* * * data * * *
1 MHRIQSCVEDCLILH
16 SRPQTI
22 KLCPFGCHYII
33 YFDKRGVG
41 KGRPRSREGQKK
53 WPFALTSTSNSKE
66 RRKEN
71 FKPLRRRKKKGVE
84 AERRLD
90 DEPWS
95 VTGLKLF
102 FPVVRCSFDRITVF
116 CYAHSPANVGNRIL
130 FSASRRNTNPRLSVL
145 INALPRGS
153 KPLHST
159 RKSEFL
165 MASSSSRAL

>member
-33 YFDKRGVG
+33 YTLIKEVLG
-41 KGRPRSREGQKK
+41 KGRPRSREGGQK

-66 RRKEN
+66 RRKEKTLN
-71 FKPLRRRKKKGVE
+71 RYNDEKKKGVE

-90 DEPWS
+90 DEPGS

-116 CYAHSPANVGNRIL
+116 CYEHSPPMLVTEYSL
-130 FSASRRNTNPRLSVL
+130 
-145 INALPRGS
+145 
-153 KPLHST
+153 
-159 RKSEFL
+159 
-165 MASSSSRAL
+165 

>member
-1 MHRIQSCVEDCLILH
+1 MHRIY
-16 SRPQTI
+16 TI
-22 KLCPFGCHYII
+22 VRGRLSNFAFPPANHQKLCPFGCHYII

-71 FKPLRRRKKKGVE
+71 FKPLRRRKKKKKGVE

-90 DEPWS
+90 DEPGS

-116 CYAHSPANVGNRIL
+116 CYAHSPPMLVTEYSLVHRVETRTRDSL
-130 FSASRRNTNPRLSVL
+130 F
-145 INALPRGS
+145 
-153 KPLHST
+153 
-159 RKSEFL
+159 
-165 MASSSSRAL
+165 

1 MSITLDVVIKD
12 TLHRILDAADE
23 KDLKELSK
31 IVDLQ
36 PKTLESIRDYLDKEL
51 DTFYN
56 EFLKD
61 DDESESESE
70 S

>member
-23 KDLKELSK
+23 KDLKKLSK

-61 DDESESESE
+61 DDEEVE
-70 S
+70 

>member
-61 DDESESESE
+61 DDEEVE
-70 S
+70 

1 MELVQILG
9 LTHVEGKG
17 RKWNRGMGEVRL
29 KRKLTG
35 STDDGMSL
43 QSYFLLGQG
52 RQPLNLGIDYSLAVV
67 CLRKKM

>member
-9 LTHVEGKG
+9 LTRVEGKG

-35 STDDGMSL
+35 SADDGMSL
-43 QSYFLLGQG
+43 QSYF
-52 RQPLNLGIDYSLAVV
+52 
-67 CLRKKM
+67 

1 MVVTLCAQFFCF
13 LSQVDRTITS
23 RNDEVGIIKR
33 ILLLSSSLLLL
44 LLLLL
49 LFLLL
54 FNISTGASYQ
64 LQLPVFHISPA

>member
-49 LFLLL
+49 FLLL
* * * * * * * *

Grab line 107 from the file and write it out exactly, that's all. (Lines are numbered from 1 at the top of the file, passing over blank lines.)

23 RNDEVGIIKR